Through Broonzy's life and times, Greene assesses major themes and events in African American history, including the Great Migration, urbanization, and black expatriate encounters with European culture consumers. Drawing on a range of historical source materials as well as oral histories and personal archives held by Broonzy's son, Greene perceptively interrogates how notions of race, gender, and audience reception continue to shape concepts of folk culture and musical authenticity.
|Publisher:||The University of North Carolina Press|
|Sold by:||Barnes & Noble|
|File size:||9 MB|
About the Author
What People are Saying About This
A wonderfully engaging and intellectually creative rendering of African American life, the city, and even U.S. foreign affairs through the life and music of Big Bill Broonzy.Davarian L. Baldwin, author of Chicago's New Negroes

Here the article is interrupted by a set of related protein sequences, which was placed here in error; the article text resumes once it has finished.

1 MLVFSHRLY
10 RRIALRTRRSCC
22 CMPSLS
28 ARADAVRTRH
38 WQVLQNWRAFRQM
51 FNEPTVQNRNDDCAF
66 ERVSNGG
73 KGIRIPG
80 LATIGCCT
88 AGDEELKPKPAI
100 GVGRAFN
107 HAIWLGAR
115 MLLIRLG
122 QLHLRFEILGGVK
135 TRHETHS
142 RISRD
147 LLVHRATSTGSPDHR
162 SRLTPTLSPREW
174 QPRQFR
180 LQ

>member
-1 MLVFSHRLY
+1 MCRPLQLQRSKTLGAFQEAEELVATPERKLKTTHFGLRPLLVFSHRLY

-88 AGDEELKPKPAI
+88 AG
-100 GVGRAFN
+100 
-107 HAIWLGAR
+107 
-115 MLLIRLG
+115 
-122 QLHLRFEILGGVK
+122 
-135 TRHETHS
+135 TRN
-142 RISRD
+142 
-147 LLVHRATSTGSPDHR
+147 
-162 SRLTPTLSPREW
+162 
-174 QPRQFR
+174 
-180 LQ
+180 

By emphasizing Broonzy's successive (and successful) eras of self-reinvention, Greene persuasively positions this blues musician as a prism for understanding shifts in racial, national, and global identity in the twentieth century.Joel Dinerstein, author of The Origins of Cool in Postwar America